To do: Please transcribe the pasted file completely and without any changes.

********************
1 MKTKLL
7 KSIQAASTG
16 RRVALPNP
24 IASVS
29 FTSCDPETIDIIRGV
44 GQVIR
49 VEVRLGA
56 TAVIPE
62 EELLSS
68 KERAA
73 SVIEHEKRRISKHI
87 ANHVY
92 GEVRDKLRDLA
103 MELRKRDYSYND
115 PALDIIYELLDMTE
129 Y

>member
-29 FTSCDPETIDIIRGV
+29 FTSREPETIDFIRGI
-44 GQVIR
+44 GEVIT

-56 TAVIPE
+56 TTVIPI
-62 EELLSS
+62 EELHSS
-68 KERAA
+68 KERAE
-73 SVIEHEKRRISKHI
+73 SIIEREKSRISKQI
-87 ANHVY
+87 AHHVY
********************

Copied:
1 MKTKLL
7 KSIQAASTG
16 RRVALPNP
24 IASVS
29 FTSCDPETIDIIRGV
44 GQVIR
49 VEVRLGA
56 TAVIPE
62 EELLSS
68 KERAA
73 SVIEHEKRRISKHI
87 ANHVY
92 GEVRDKLRDLA
103 MELRKRDYSYND
115 PALDIIYELLDMTE
129 Y

>member
-29 FTSCDPETIDIIRGV
+29 FTSREPETIDFIRGI
-44 GQVIR
+44 GEVIT

-56 TAVIPE
+56 TTVIPI
-62 EELLSS
+62 EELHSS
-68 KERAA
+68 KERAE
-73 SVIEHEKRRISKHI
+73 SIIEREKSRISKQI
-87 ANHVY
+87 AHHVY